motivation

Small changes, BIG results! How small changes to your day can make such a difference

No matter how good yesterday was, be open to making tweaks to your preparation, it’s going to enhance your performance, BIG TIME

Researchers at the University of Nottingham recently published findings from their exploration of 80+ studies on energy and self-control. What they found made me sit up, take satisfaction at the fact I was already preparing myself in some of the same ways but it also made me feel motivated to better my performances even more.

The research found that self-control and energy are not only intricately linked but also finite, daily resources that tire much like a the body does. Even though we don’t always realise it, as the day goes on, we have increased difficulty exerting self-control and focusing on our work. As self-control wears out, we feel tired and find tasks to be more difficult and our mood changes.

This exhaustion of self-control basically destroys your productivity, so it makes the morning, when your self-control is at it’s highest, the most important time of the day.

But the trick isn’t just to spend your morning hours working; it’s to do the right things in the morning that will make your energy and self-control last as long as possible.

“For the past 33 years, I have looked in the mirror every morning and asked myself: ‘If today were the last day of my life, would I want to do what I am about to do today?’ And whenever the answer has been ‘No’ for too many days in a row, I know I need to change something.” – Steve Jobs

The research carried out led me to believe in multiple ways in which we can all break bad habits in the morning and maximise our energy and self-control throughout the day.

Whether you naturally wake up feeling alert and productive or wake up with tno enthusiasm whatsoever, these tips will help you transform your routines and set a positive tone that will improve performance levels.

Start with exercise
Researchers at the University of Bristol found that people who exercise during the workday have more energy and a more positive outlook, which are both critical to getting things done. Getting your body moving for as little as 10 minutes releases GABA, a neurotransmitter that makes your brain feel soothed and keeps you in control of your impulses. Exercising first thing in the morning ensures that you’ll have the time for it, and it improves your self-control and energy levels all day long.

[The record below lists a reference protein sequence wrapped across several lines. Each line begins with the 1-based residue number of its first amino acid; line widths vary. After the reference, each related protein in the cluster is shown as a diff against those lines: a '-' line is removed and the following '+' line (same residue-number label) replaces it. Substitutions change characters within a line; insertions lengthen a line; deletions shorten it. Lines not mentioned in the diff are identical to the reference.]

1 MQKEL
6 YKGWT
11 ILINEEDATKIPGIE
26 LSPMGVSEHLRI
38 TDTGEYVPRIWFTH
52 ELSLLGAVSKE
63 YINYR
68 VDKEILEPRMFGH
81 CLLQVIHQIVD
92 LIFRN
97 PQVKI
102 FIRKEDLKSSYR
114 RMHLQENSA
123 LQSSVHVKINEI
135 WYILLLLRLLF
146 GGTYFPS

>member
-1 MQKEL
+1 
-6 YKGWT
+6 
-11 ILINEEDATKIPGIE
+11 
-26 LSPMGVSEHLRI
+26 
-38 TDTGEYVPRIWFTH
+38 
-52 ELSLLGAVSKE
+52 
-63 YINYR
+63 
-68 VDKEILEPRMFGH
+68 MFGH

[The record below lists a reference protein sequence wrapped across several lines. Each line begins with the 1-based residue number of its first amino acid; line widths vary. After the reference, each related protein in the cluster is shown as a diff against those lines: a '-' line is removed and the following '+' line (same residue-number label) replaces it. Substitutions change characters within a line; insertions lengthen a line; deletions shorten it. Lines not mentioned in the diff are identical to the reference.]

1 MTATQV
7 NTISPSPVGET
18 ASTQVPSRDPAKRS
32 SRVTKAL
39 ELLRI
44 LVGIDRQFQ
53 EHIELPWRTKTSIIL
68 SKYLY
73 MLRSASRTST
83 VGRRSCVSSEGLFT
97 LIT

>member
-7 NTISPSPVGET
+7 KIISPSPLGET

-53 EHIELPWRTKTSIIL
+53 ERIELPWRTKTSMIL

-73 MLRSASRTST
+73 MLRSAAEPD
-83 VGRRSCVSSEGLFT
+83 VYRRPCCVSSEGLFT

Drink lemon water!
Drinking lemon water as soon as you wake up spikes your energy levels physically and mentally. Lemon water gives you steady, natural energy that lasts the length of the day by improving nutrient absorption in your stomach. You need to drink it first thing in the morning (on an empty stomach) to ensure full absorption. You should also wait 15-30 minutes after drinking it before eating. Lemons are packed with nutrients; they’re full of potassium, vitamin C, and antioxidants.

No emails until breakfast
In the digital age that we live in, the first thing we tend to do when we wake is pick up the phone and check all social media and emails. When you dive straight into this habit, you lose focus and your morning succumbs to the wants and needs of other people. It’s much healthier to take those precious first moments of the day to do something relaxing that sets a calm, positive tone for your day. Jumping right into electronics has the opposite effect—it’s a frantic way to start your day. Exercising, thinking, spending time with the kids (no matter how chaotic) are all great ways to start the day.

Eat a real breakfast
We’re always on the go and for some, eating breakfast just slows you down… that is clearly not the case!
Eating anything at all for breakfast puts you ahead of a lot of people. When you eat a healthy breakfast, the doors to a productive day swing wide open. A healthy breakfast gives you energy, improves your short-term memory, and helps you to concentrate more intensely and for longer periods.

Set goals for the day
Research shows that having concrete goals is correlated with huge increases in confidence and feelings of control. Setting goals specific to the day puts everything into motion. Narrow your goals down to a few achievable ones that can easily be broken down into steps. Vague goals such as “I want to finish writing my article” are counter-productive because they fail to include the “how” of things. The same goal re-phrased in a more functional way would read something like this: “I am going to finish my article by writing each of the three sections, spending no more than an hour on each section.” Now, you have more than simply something you want to achieve—you have a way to achieve it.